Plan Sponsor Issues | Fiduciary Responsibility | Cincinnati 401k Audit

What Employee Benefit Plan Sponsors Need to be Talking About

Published on by Tony Lane in Benefit Plan Audits

What Employee Benefit Plan Sponsors Need to be Talking About

On June 8, 2017, Barnes Dennig and the Rinehart Sussli Group had the privilege of hosting a group of experienced professionals to present to the business community on a variety of topics that are important to employee benefit practices.  The presentations centered on the following sections:

  • Fiduciary Responsibility and Compliance
  • Changes being made to EEOC reporting
  • Economic Update
  • Best practices to get employees engaged in their 401(k) Plan
  • Is now the time to move to actively managed funds

Timothy Brown and Dawne McKenna Parrish from Thompson Hine presented on fiduciary responsibilities and compliance.  They discussed the new fiduciary duty rule, which extends fiduciary responsibility duties to those individuals that are providing investment advice for a fee or other compensation to plan participants.  This new rule was effective June 9, 2017.  Additionally, the group from Thompson Hine discussed the following topics:

  • Fiduciary responsibilities
  • Options for help in administering your plan
  • Litigation around plan fees
  • Trends in 401(k) plans
  • Common 401(k) errors/corrections

One of the key takeaways from the presentation is the importance of ensuring that fiduciary responsibilities are being documented, to show that the plan is taking the necessary steps to ensure that the plan participant’s interest are placed first.  This should include putting together an investment committee, holding regular meetings, and documenting discussion items and important decisions.  During these meetings, the committee should be looking at the fee structure of the plan and benchmarking against industry data to ensure the plan’s fees are reasonable.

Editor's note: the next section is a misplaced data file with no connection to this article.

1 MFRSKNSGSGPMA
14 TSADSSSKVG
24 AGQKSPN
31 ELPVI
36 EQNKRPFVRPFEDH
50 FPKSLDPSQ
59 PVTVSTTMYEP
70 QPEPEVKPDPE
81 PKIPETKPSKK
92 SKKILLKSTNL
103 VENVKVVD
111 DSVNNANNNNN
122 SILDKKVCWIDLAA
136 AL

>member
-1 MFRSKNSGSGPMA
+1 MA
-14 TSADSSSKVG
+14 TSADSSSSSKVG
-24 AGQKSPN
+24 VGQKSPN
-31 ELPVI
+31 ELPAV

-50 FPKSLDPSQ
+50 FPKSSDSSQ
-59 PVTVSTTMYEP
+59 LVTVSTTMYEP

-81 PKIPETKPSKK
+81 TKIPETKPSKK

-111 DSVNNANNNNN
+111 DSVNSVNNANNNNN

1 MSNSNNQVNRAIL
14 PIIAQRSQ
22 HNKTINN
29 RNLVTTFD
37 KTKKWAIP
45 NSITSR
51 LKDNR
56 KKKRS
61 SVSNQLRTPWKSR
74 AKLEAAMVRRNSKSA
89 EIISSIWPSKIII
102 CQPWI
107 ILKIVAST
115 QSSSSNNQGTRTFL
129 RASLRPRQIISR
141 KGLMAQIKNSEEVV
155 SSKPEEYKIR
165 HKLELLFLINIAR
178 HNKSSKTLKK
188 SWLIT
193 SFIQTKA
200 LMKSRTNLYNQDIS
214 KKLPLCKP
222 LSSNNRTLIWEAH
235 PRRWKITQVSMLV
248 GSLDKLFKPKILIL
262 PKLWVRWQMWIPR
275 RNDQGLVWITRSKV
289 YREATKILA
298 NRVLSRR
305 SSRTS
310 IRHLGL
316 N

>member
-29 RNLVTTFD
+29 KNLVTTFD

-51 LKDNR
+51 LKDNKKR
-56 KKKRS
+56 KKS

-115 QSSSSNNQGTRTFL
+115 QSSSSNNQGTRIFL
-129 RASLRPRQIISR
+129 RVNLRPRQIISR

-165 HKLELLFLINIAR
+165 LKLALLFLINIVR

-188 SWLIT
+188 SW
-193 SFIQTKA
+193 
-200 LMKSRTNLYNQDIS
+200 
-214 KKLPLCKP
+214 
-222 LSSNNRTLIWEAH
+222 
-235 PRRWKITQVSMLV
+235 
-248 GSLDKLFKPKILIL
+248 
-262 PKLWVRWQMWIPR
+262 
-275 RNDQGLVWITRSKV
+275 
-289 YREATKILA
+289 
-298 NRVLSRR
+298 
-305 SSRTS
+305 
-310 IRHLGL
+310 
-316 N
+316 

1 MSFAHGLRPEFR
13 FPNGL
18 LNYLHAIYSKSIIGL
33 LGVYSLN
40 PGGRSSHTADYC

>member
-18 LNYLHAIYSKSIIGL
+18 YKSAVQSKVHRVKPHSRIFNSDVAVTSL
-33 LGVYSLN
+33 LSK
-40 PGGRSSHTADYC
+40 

Tim Ruge from Paycor provided an update on the new EEO-1 report and what employers should be doing before submitting the report.  Essentially, the new EEO-1 reporting is looking for more data, which could be used to disseminate information on the wage practices of the employer, and whether or not they are discriminatory.  The new rules are effective for 2017 with reporting by March 31, 2018.

Allen Sukholitsky from Goldman Sachs provided an interesting discussion surrounding how current political events are influencing the markets, and what we can take from the current economic trends.

Greg Poplarski from Allianz Global Investors presented on some best practices for getting employees more engaged in saving for retirement, and how to use behavioral practices to help encourage more involvement.  The presentation used Shlomo Benartzi’s book, Save More Tomorrow, as the backdrop for the presentation, and focused on six of the best practices from the book.  One of the key takeaways for the presentation was the PlanSuccess Goal (90-10-90 Goal), which presents that plans should strive to reach the following benchmarks:

  • 90% of participants should be saving for retirement
  • 10% or higher of compensation should be saved for retirement
  • 90% should let financial professions construct their portfolios

Additionally, Greg discussed how it can sometimes be beneficial to get a participant to commit to make initial deferrals or increased deferrals when a future even occurs. The most notable example being compensation changes, as the participant is not “losing” take home income.

The seminar wrapped up with a presentation from John Kutz from Legg Mason on whether the current market is indicating that plans should look to diversify index funds and move to more actively managed funds.  As the Fed looks to increase interest rates over the next few years, it may be a good time to look to funds that are actively being managed.  The reasons for this are two-fold.  First, when looking at the investment mix of the Barclays Agg, there is a significant position in government backed debt.  As the interest rates increase, these related bonds are expected to decrease in value.  Secondly, the past 6 to 7 years, passively managed funds have performed well.  This has been partially driven by a lower cost of capital, allowing companies to get financing, that might not have otherwise in a more competitive market.



If you are interested in listening to a recording of the seminar or reviewing the presentations, you can use following link to watch the whole seminar and download the slides.

If you are interested in receiving a copy of Save More Tomorrow, please contact us here (while supplies last).


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